Don't under-estimate the salespeople...they're not stupid, and can figure out who you've talked to with a little work. It's best if you work with them, instead of working against them. (But never forget who you're working for!)

I agree that transparency is the best policy. If you believe they will find out anyway, you might as well be upfront with them. I also heard it is a better idea to not disclose the criteria against which they will be assessed, unless you have to (for some public sector projects, for example). This will hopefully encourage them to present their solutions in the best possible way, rather than focusing on the things that will give them points.

Visting their (Vendor's) premises is a good idea. Moreover, I would also like to know whether these vendors were involved earlier in this type of project(s) or similar project(s) anywhere else and how was the outcome like is the customer happy etc.

Understanding the vendor's premises is a great suggestion, especially if you are looking at a cloud computing service. Some contracts may require you to not transmit data out of a certain geographic area, and knowing where they do their data processing is key to knowing whether you can use their services or not.

Hi Elizabeth

To answer your question, once a shortlist of vendors has been decided, inform the vendors in question that there are other vendors in the running, this approach will ensure that they do not become too comfortable, the contract will go to the very best.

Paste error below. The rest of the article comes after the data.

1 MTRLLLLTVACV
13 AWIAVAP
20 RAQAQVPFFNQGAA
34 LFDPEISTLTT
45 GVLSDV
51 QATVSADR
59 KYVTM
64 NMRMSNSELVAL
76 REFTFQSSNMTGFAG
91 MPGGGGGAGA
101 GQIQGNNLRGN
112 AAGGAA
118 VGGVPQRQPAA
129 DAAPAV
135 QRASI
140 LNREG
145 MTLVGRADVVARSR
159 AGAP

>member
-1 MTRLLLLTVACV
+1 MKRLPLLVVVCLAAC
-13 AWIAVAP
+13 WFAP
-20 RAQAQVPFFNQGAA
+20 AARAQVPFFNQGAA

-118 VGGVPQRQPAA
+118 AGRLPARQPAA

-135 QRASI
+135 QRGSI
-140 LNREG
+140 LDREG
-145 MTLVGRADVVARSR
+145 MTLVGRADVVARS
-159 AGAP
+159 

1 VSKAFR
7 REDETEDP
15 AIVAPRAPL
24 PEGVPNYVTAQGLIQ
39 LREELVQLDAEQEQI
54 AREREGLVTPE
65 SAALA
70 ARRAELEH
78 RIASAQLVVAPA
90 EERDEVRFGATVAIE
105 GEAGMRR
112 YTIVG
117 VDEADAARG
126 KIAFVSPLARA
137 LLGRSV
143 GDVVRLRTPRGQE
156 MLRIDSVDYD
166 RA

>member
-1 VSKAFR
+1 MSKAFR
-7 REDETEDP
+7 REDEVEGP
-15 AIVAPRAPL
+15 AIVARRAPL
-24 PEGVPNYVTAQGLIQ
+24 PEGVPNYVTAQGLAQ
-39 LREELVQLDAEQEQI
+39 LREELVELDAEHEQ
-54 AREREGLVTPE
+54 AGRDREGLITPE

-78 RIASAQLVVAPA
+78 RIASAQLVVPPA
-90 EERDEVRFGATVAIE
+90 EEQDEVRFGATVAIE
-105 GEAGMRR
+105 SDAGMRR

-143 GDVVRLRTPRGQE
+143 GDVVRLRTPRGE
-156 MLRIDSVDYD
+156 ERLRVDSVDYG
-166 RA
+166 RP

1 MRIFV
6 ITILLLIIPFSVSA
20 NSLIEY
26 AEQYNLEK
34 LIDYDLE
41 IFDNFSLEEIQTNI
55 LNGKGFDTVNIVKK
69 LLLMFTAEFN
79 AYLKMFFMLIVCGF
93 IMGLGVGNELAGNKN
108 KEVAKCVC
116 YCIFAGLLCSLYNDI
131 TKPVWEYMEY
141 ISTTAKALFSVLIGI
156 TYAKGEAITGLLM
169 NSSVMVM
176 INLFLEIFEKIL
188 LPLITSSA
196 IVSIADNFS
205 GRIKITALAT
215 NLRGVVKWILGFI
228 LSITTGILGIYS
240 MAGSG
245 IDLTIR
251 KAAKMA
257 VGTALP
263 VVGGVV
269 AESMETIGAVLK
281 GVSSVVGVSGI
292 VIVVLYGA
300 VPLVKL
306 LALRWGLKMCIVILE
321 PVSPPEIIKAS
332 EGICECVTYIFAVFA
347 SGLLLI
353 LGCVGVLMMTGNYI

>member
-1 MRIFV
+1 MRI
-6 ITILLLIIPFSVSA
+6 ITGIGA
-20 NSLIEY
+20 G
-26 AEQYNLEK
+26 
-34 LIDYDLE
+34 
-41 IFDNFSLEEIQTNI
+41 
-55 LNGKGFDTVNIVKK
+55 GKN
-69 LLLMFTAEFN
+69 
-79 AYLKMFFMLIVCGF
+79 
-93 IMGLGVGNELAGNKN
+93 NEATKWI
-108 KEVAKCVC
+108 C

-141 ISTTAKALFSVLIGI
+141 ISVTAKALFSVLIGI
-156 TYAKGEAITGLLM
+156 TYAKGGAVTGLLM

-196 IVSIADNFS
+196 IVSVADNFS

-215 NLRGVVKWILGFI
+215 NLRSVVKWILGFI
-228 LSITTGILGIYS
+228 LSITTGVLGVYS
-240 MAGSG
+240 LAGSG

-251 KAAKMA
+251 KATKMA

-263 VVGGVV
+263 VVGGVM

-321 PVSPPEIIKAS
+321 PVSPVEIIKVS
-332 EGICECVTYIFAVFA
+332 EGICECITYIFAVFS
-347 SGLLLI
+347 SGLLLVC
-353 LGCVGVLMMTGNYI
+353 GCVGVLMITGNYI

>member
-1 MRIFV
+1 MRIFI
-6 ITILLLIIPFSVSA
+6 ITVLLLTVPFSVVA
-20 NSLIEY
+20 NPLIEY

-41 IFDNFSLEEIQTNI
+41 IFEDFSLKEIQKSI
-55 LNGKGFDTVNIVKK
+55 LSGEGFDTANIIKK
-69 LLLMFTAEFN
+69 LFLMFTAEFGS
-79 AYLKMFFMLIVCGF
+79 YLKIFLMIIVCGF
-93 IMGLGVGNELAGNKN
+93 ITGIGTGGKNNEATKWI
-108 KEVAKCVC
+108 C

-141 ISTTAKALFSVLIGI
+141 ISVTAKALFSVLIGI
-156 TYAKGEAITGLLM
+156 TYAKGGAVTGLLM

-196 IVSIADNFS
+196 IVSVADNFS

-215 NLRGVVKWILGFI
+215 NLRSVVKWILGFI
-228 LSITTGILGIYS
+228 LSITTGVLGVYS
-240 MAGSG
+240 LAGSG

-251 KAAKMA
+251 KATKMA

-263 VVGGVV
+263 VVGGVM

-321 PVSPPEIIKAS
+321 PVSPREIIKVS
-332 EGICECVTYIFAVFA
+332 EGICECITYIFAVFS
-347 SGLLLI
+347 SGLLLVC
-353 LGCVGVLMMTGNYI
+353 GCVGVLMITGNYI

Great discussion.
I would like to add two things:
When you are in the area of support of critical business processes in your company you might also ask the vendors on the short list to develop a Proof of Concept and select one or two business processes. in this way you will see the way the vendor works if he can meet timelines, if there is chemistry and understanding and last but not least if the result is liked with the end users. Does it meet the expectation

The ideal thing is to have the proof of concept at your premises

As a question I am always interested in is what will there solution do to the total cost of ownership.

Hopes this contributes

Hans, thanks for your comment! You might like to read the next installment of this, which is about negotiating.